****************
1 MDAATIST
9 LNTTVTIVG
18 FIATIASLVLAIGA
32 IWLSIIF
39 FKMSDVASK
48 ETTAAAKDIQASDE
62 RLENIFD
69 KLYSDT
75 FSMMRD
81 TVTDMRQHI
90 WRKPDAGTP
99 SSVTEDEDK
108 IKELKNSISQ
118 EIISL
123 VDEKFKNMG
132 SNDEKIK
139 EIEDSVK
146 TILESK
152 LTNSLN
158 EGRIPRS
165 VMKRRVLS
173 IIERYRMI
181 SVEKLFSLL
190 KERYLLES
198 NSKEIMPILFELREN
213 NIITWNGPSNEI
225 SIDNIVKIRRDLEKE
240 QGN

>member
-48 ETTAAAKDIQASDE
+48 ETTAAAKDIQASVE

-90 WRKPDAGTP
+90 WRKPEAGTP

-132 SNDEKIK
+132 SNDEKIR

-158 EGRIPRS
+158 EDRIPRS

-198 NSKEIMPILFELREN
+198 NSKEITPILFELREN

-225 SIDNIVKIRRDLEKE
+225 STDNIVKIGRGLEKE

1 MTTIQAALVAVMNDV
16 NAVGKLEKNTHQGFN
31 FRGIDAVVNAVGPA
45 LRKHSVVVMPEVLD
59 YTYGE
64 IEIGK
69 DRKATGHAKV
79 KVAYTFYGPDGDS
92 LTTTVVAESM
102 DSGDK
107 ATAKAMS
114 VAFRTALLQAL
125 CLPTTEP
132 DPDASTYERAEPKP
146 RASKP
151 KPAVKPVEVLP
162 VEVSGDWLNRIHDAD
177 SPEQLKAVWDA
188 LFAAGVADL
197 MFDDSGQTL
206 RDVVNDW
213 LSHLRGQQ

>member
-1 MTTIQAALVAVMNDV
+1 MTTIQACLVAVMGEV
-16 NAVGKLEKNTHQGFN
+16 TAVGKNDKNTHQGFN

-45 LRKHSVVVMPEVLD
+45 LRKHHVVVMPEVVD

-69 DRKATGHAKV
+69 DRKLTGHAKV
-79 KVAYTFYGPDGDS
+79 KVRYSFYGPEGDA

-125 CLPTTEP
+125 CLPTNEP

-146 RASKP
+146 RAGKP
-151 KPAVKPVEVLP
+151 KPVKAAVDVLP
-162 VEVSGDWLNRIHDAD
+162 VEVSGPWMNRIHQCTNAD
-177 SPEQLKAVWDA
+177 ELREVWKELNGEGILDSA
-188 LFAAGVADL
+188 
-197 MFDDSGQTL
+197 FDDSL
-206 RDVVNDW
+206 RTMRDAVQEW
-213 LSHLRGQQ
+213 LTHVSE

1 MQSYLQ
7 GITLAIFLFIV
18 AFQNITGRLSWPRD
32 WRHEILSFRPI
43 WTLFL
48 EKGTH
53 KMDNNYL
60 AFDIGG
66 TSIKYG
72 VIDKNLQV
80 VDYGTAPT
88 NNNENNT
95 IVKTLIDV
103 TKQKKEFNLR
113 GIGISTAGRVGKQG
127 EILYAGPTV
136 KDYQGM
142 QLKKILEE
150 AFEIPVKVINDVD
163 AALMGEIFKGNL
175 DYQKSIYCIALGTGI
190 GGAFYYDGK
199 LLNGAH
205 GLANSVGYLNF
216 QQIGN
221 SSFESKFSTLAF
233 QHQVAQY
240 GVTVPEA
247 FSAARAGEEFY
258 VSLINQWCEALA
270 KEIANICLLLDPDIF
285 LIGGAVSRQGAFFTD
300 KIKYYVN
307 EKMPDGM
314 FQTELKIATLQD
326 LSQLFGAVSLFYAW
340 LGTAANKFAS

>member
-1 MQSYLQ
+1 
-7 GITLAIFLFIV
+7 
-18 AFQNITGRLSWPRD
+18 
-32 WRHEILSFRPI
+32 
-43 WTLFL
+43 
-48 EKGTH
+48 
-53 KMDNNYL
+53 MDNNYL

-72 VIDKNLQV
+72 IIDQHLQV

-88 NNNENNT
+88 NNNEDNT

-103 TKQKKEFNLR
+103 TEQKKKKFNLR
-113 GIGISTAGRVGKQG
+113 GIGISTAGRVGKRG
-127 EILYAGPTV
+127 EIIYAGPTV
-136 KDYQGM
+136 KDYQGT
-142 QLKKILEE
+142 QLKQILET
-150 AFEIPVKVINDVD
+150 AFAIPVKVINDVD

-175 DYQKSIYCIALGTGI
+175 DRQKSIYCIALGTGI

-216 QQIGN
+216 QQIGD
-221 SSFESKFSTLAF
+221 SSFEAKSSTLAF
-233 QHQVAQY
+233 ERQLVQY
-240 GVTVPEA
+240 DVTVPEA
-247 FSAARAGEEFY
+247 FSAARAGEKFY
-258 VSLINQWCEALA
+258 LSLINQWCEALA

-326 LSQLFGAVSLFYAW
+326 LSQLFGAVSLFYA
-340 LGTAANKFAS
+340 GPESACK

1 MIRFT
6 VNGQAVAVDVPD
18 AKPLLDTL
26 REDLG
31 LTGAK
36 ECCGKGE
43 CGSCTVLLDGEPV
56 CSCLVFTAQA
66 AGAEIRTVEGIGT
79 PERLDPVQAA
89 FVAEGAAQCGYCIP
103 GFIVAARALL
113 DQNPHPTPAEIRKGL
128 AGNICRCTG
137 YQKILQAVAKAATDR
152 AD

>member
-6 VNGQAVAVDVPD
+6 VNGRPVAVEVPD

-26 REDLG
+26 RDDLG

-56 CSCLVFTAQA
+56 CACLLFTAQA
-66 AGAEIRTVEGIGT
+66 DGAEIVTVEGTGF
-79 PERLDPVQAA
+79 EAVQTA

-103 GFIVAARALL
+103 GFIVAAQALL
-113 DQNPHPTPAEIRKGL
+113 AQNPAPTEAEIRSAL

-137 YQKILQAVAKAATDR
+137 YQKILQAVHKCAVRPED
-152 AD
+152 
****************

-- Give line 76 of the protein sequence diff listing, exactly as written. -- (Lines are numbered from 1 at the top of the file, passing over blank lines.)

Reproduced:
+125 CLPTNEP